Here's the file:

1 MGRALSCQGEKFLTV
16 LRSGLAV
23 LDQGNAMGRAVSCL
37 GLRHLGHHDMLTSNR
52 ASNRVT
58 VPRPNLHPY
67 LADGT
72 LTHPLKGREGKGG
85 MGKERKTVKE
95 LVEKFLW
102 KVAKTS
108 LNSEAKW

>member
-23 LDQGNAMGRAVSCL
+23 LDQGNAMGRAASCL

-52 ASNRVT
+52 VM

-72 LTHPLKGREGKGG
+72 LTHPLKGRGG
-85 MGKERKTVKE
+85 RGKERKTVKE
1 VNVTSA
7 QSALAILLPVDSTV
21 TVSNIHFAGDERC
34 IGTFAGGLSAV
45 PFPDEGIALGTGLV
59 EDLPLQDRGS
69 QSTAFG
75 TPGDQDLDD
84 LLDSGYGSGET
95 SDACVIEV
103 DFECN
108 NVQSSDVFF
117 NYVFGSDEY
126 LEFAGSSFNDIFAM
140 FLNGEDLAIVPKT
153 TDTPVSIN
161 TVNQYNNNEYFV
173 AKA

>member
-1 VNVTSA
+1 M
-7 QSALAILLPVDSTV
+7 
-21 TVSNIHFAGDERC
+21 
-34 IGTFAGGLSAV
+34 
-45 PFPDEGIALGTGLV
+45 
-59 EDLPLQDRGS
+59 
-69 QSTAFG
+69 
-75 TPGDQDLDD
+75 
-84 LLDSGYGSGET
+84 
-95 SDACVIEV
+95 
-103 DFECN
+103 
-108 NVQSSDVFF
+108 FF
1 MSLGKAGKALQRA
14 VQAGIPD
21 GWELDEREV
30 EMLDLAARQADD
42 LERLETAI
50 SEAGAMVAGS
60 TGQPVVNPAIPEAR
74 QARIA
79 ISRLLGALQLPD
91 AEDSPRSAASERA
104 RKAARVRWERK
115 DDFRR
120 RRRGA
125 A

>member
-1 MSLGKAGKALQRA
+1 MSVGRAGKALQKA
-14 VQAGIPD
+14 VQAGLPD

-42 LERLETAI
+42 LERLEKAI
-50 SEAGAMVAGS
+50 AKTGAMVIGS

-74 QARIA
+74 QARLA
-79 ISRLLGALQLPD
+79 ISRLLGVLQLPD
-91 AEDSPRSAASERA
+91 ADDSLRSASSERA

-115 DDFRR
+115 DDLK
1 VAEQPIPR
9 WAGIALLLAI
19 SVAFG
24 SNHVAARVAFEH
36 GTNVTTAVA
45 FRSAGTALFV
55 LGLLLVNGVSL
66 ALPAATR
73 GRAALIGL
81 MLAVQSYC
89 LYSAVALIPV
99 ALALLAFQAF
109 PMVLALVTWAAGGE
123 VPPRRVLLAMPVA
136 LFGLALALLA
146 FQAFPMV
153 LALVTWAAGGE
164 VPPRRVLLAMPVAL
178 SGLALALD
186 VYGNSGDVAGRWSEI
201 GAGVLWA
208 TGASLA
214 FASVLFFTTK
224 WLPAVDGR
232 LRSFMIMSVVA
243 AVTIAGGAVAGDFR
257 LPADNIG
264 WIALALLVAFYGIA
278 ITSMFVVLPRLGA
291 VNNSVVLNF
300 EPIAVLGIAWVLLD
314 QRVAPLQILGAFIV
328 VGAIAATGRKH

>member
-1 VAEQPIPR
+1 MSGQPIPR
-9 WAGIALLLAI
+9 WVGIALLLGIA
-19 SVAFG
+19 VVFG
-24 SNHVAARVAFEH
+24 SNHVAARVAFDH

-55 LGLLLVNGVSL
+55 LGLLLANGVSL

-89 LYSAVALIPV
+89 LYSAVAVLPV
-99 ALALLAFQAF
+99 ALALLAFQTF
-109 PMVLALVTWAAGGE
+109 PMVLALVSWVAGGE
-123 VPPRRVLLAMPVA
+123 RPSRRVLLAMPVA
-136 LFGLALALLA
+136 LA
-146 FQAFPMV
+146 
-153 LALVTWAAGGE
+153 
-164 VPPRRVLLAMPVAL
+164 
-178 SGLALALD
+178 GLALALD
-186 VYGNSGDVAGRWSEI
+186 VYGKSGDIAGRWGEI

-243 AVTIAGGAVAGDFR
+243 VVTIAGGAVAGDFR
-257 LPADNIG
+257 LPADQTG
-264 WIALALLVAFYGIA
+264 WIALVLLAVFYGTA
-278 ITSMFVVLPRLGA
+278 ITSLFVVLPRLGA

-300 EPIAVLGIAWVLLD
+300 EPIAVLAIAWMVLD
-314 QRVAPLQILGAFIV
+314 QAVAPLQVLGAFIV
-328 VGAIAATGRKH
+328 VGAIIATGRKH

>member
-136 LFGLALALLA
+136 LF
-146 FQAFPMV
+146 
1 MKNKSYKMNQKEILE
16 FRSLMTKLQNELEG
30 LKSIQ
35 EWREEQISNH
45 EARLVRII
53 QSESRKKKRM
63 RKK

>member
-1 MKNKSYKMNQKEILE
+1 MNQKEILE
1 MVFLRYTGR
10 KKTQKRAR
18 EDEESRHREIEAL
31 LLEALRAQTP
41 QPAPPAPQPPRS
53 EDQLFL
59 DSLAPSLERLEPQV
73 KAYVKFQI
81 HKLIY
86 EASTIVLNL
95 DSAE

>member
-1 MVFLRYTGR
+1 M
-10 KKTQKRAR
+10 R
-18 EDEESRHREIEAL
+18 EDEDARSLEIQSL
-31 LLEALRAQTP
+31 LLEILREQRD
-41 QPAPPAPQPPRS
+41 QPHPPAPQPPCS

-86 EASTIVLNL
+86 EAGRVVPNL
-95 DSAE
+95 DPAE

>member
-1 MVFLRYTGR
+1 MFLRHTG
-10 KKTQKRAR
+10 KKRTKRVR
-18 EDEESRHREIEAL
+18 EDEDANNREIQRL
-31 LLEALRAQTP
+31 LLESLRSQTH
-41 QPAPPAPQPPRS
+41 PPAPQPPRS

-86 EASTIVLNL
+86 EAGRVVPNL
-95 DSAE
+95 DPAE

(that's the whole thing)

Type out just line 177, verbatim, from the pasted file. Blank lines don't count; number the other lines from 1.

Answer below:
-146 FQAFPMV